some of the emperor’s attendants resided.

[415] Now Puzzuoli, on the shore of the bay of Naples. Every one knows
what wealth was lavished here and at Baiae, on public works and the
marine villas of the luxurious Romans, in the times of the emperors.

[416] The original terminus of the Appian Way was at Brundusium. This
mole formed what we should call a nearer station to Rome, on the same
road, the ruins of which are still to be seen. St. Paul landed there.

[417] Essedis: they were light cars, on two wheels, constructed to carry
only one person; invented, it is supposed, by the Belgians, and by them
introduced into Britain, where they were used in war. The Romans, after
their expeditions in Gaul and Britain, adopted this useful vehicle
instead of their more cumbrous RHEDA, not only for journeys where
dispatch was required, but in solemn processions, and for ordinary
purposes. They seem to have become the fashion, for Ovid tells us that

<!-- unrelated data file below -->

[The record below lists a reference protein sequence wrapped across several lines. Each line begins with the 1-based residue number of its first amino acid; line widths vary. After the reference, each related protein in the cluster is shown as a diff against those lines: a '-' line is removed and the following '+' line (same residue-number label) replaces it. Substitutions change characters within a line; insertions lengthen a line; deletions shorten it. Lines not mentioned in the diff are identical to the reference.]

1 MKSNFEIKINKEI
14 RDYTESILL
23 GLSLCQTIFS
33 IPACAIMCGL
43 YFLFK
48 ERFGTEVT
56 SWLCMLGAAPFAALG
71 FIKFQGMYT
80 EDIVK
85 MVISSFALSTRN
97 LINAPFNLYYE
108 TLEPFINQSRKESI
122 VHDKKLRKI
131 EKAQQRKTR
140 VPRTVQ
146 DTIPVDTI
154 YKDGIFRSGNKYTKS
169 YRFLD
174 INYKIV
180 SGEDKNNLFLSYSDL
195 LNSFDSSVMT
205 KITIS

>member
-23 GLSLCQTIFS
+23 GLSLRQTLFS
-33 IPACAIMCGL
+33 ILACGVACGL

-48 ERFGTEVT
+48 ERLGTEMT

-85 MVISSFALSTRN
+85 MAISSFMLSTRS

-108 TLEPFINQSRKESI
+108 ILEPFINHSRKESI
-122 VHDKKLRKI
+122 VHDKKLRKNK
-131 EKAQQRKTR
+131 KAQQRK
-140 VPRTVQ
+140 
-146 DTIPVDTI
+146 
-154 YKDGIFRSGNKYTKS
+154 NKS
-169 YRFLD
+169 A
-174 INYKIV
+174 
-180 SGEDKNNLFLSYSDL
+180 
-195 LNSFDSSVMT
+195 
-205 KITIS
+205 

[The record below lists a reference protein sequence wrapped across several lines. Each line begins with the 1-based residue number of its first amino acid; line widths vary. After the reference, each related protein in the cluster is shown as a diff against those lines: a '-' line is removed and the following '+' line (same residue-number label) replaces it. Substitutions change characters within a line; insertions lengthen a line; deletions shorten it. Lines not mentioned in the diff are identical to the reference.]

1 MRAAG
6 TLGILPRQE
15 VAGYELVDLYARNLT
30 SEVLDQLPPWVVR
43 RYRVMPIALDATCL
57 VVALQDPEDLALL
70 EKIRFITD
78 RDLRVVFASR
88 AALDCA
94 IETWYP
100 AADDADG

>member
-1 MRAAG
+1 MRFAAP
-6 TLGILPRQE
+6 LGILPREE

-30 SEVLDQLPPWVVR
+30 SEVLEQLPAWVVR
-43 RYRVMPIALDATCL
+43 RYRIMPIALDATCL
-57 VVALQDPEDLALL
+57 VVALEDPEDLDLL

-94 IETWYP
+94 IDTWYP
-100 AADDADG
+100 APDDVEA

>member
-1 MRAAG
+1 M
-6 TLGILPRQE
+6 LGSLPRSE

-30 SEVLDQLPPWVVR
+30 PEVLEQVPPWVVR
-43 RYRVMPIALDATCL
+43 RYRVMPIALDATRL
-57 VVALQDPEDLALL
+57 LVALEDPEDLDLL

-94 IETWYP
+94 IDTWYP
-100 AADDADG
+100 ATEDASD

these little carriages were driven by young ladies, themselves holding
the reins, Amor. xi. 16. 49.

[418] Suetonius flourished about seventy years after this, in the reign
of Adrian, and derived many of the anecdotes which give interest to his
history from cotemporary persons. See CLAUDIUS, c. xv. etc.

[419] See TIBERIUS, c. xlvii. and AUGUSTUS, c. xxxi.

[420] This aqueduct, commenced by Caligula and completed by Claudian, a
truly imperial work, conveyed the waters of two streams to Rome,
following the valley of the Anio from above Tivoli. The course of one of
these rivulets was forty miles, and it was carried on arches, immediately
after quitting its source, for a distance of three miles. The other, the
Anio Novus, also began on arches, which continued for upwards of twelve
miles. After this, both were conveyed under ground; but at the distance
of six miles from the city, they were united, and carried upon arches all
the rest of the way. This is the most perfect of all the ancient